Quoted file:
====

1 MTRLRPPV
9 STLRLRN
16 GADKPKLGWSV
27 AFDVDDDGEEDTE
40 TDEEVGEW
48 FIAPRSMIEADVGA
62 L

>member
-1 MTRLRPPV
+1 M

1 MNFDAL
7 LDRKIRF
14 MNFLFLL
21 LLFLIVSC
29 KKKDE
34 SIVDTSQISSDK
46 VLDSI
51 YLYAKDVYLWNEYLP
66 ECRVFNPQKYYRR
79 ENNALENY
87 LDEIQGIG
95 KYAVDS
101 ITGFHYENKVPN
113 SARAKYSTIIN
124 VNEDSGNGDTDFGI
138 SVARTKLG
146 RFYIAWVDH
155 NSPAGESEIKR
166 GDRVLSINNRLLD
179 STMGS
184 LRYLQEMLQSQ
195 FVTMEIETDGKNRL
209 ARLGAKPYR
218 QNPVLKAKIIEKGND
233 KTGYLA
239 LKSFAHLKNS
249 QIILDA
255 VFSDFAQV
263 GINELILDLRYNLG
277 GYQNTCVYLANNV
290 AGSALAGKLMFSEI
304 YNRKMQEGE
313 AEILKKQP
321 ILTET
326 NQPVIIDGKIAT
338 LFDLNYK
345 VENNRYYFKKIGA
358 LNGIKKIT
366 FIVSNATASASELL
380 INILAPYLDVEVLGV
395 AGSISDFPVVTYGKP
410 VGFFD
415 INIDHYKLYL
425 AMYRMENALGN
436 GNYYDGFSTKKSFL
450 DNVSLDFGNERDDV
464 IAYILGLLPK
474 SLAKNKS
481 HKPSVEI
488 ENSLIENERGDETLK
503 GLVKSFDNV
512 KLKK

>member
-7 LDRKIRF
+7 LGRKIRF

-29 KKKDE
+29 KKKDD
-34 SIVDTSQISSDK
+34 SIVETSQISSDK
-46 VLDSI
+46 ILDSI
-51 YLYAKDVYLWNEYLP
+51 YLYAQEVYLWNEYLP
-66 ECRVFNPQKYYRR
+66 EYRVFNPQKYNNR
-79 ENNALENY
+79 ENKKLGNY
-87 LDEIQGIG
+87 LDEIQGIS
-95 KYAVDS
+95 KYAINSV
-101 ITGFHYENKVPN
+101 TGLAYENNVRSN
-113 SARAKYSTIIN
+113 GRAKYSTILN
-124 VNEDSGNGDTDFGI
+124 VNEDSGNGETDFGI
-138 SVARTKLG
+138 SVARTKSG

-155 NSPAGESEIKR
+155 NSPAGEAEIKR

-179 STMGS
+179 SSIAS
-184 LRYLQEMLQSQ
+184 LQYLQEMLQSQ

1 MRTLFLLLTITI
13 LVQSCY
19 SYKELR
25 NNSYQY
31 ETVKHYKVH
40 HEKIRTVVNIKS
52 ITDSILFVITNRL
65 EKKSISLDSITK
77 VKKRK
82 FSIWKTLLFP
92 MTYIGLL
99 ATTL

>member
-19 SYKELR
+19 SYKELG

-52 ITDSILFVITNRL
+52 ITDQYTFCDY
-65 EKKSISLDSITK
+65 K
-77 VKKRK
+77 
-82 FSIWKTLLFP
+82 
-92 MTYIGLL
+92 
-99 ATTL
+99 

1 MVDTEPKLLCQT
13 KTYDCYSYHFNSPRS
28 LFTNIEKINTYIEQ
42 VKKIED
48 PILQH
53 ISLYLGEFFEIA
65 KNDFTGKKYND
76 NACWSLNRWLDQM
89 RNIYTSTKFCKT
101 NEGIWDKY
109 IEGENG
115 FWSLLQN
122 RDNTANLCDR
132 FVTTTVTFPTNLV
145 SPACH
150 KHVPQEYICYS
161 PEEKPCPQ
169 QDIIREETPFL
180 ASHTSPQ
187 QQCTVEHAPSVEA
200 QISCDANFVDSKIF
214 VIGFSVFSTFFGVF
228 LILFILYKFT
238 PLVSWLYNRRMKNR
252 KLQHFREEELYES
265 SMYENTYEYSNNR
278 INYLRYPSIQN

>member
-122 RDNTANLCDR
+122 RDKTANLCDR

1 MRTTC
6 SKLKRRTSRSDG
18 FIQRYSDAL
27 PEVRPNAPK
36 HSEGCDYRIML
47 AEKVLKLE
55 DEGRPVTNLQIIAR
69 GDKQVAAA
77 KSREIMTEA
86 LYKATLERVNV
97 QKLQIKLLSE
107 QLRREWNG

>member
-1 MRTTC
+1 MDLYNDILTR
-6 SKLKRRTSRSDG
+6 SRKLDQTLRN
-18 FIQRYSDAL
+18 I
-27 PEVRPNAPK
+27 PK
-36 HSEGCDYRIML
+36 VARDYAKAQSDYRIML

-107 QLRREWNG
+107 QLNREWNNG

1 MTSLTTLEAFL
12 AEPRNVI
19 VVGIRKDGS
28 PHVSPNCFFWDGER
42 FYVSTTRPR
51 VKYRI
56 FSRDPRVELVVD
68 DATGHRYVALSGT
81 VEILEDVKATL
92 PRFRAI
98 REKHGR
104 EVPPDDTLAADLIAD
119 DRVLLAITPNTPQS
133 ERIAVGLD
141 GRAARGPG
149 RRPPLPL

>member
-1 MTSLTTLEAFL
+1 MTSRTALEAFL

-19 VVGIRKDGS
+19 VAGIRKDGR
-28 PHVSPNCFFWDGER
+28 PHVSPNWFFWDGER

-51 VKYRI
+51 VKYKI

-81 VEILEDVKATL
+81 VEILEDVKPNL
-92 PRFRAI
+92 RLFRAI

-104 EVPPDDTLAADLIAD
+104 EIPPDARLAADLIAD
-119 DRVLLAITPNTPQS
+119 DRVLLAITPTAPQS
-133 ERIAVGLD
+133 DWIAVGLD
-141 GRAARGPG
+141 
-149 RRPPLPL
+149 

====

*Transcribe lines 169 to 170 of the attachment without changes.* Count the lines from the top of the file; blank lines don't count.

+6 SRKLDQTLRN
-18 FIQRYSDAL